The absurdity hid for 90 minutes.
Towards the conclusion, I had decided I would close on the story of Feynman’s final filmed bongo playing, captured a few days before his death. This came close to showing the fractures of my mind, but the clip of exuberant bongo playing gave me the time to go behind the curtain and breath, and so able to come back out with jazz hand eyes.

During those last few events, I came to know the relief and jeopardy of adrenaline. It drives you on and muffles everything else, but at the first sign that it is no longer required for showing off in front of an audience, it diverts to possible outbursts of emotion. It barely waits long enough for the lights to fade

The penultimate day, though we did not know it would be the penultimate day at the time, was typically cock-eyed.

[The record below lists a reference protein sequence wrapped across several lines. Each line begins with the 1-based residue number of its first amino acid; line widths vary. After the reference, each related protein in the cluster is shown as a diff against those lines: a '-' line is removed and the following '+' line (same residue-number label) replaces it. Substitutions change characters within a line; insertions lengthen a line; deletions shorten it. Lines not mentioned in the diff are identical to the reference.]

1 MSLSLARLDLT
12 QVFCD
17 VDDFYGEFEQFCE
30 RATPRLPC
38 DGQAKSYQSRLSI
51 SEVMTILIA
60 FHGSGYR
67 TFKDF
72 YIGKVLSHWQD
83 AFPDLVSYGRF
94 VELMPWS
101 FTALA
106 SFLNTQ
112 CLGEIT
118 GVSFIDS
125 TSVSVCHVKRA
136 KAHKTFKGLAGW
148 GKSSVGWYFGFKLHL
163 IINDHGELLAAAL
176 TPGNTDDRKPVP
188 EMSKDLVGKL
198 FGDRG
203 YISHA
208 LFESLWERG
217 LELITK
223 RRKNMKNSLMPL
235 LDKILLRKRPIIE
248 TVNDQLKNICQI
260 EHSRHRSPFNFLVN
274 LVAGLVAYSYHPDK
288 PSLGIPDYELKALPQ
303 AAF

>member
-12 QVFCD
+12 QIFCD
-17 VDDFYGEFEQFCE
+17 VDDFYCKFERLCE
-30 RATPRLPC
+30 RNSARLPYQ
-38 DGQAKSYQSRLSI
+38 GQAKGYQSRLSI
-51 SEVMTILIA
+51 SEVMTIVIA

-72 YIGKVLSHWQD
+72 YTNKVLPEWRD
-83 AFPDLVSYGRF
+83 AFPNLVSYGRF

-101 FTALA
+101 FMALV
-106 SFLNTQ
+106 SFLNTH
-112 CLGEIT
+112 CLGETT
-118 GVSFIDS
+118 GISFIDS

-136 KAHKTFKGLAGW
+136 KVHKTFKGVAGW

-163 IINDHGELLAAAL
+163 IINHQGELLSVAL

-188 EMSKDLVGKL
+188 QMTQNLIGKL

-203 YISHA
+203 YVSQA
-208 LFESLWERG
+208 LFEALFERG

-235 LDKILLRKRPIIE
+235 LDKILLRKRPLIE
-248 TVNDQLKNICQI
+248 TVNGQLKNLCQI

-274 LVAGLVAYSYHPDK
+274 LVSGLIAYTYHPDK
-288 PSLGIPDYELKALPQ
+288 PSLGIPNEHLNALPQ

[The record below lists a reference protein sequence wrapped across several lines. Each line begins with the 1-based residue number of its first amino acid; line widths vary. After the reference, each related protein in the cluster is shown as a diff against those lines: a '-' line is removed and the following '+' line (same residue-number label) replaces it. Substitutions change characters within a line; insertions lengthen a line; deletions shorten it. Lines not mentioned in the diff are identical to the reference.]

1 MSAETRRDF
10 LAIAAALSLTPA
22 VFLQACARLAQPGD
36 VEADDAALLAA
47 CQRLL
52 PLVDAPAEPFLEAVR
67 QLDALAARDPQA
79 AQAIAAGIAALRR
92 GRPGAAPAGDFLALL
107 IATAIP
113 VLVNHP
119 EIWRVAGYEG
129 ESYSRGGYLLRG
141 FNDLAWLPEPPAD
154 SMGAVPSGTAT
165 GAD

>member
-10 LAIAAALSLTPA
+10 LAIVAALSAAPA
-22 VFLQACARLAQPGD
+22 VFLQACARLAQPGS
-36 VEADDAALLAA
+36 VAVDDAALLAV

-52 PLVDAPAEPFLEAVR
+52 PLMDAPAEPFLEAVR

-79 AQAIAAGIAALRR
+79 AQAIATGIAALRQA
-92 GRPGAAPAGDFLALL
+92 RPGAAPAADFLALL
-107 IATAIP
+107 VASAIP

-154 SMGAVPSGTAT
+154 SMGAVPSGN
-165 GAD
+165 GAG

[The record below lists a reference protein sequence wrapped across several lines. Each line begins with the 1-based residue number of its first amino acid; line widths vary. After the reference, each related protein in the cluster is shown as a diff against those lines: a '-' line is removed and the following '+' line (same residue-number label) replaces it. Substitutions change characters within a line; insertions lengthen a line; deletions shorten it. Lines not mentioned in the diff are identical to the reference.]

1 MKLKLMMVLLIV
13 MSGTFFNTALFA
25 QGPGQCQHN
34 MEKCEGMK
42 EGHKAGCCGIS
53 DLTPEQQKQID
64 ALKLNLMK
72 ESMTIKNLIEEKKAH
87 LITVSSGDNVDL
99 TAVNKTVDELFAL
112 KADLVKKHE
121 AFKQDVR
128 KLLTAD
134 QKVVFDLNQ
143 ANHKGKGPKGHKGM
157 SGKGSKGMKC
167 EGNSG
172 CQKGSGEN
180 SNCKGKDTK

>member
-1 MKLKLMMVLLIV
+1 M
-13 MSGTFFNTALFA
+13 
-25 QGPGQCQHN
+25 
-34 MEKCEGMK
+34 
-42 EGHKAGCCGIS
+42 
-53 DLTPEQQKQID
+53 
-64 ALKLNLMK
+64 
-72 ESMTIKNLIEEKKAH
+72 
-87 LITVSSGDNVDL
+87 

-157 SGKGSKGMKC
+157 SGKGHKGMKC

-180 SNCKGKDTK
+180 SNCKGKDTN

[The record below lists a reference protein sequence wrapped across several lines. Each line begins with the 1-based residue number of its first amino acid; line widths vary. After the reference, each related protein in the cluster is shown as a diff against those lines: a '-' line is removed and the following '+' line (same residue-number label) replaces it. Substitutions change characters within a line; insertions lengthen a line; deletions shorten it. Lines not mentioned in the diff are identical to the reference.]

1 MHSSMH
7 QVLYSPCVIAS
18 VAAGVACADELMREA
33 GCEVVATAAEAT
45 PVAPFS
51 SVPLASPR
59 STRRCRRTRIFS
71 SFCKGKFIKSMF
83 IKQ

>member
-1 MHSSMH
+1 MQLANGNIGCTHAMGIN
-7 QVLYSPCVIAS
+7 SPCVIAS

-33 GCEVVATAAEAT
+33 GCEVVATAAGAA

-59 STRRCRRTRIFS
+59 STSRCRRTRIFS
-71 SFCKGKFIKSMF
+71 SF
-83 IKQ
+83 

Brian Cox and I were recording the final part of a Radio 4 documentary on general relativity, as well as a Christmas day special about Doctor Who, and I had a quick dash to the Steve Lamacq show. I stitched together the Monkey cage script on the train in. Turning on the laptop in Broadcasting House, the flashing folder of doom shone out. My laptop had packed up.

About an hour before the recording of that night’s Monkey Cage, my guts experienced the rumblings of an imminent collapse/explosion. By show time, I was in a precarious Immodium controlled state.